Arkansas Boxing Club: An investment of love – and hope

He teaches that actions have consequences. If a young boxer has bad grades, he tells him — or her — to stay home and work on the academics.

“Our kids are real polite,” Baker said. “They know how to speak to grown-ups and they know how to speak to kids. You take kids who fight all the time at school, and most people think if you teach them boxing, they will fight at school.

Actually, it’s the exact opposite.

“They become model citizens.”

Arkansas Boxing Club, located at Eighth and State streets just off Broadway in Little Rock, is perhaps best known as the home gym of the young Jermaine Taylor. Baker said Ozell Nelson, who discovered Taylor at the club and has been closely tied to the former champion’s career, continues to work with the local professionals.

Baker said he had 15-20 amateurs working with him on a steady basis.

“A lot of them, you see them come and see them go,” he said. “Some of the best ones are the ones who come and go, but their hearts are not in it, and some of the ones who are mediocre to average, like Jermaine, later go on to be real good. They have to work hard. Some guys have natural talent and ability but not good work habits.”

Some move on but then return.

“It’s just like piano lessons,” Baker said. “As young kids, we don’t want to go through piano lessons, but when we get older, we want to know how to play the piano. They come back and say, ‘I should’ve stayed.’”

His roster includes a wide array of ages and experience. After working with them, Baker christens them with a nickname.

“They have to earn the nickname,” Baker said. “I always tell them the nickname doesn’t make them — they make the nickname.”

He’s still deciding on a moniker for his youngest boxer, Jayden Givens, 8, but he tentatively tagged him “The Body Snatcher.” Javonta Jenkins, 11, is “Q-Tip.”

Brothers Kiun and Keevan Evans, 17 and 15, respectively, are “Man” and “Black.” Kiun started competing in open divisions at the 125-pound weight class this year; he’s no longer in the junior classification.

“He’s fighting all the big boys,” Baker said.

Baker calls Keevan Evans “my son.” He’s ranked second in the nation in the 119 weight class and has competed nationally in the Silver Gloves, Junior Olympics and Police Athletic League. Baker worked with him for about five years.

Chris “Boom Boom” Bell, 19, competes at 132 pounds. He recently won the USA Boxing state tournament to move on to regional competition. If he wins there, he goes to nationals.

Antron “Skittles” Pearson, 21, competes at 152. Greg “The Cobra” Smith, 24, is at 165. Rick “Loony” Alexander has competed at national Golden Gloves and USAs. Lance “The Natural” Boykins, 25, a former Oak Grove High and University of Central Arkansas football player, is a heavyweight (under 201 pounds). He had a 7-2 record at press time and had qualified for the regional Golden Gloves tournament.

“Lance just has natural abilities,” Baker said. “He’s a natural in the ring. I guess on the football field he was a natural, too. He’s a natural athlete.”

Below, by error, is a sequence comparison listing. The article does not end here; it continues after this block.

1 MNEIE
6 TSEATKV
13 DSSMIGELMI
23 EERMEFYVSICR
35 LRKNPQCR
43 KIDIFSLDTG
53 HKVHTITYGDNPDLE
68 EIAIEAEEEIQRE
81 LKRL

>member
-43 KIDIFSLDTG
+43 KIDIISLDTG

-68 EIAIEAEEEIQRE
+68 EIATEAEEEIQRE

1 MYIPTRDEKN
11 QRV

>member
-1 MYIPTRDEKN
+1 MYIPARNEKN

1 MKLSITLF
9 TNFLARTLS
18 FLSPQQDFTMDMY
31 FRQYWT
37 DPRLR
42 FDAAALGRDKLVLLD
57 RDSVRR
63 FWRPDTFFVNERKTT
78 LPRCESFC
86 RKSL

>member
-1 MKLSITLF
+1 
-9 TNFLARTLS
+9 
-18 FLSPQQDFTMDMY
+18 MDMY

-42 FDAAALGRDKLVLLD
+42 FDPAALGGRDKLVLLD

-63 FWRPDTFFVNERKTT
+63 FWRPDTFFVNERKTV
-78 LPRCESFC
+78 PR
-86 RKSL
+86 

Baker calls Boykins, who didn’t start boxing until he was in college, a late bloomer. Boykins loves his new sport.

“It’s exciting,” he said. “There’s an adrenaline rush, kind of like football. It gets your energy flowing like football.”

As one of the older athletes, he sees the advantage of the sport for impressionable youth. “It will help them stay out of trouble and give them something to do,” he said.

Baker said a couple of novices, Antonio “Toe Jam” Bowie and heavyweight Christian “Buck Town” Johnson, were making quick progress.

At press time, Baker had one girl on his roster: Jalisa “Power Puff Girl” Jenkins, 18.

Baker’s father was a boxer, and a cousin started boxing for the club in the 1980s. Despite his years of working with the boxers, he maintains his mystique with his students.

“None of my kids know my age,” he said after hesitating when a reporter asked.

But he admitted to being involved since 1978 or ’79, and that he does it for free.

“I’m at the gym almost every night, from 6-8:30, Monday through Friday,” he said. “I’m pretty strict on them showing up and being on time. I expect them to be here when the gym is open. That’s not always the case; some have other things, like Lance has his home life and a new baby and a job, but he’s still dedicated.”

The Arkansas Boxing Club boxers compete on Saturdays all over the state during the school year. Baker said venues included Boys and Girls Clubs and high school gyms. In the summer, when the Arkansas circuit goes on hiatus, they travel out of state.

The group’s van has been out of commission, so they carpool.

When prodded, Baker agreed that the club had been instrumental in changing lives for the better.

“It’s gotten kids off the street,” he said. “They were doing wrong, and now they’re doing right. We turn them around. As a matter of fact I’ve had schoolteachers come down and wonder what it is I’m doing to the kids to make them turn around and be a better school kid, and my answer is always — not to be blunt with them — but I just spend time with them.

“My mom is a school teacher, and what made her a great school teacher was she spent time with her kids. In a nutshell, all kids want and all kids need is to have time spent with them.”

For more information about the Arkansas Boxing Club, call Baker at 501.612.1734.

“You come in, and we teach you how to box,” he said.

His is an investment of love — and hope.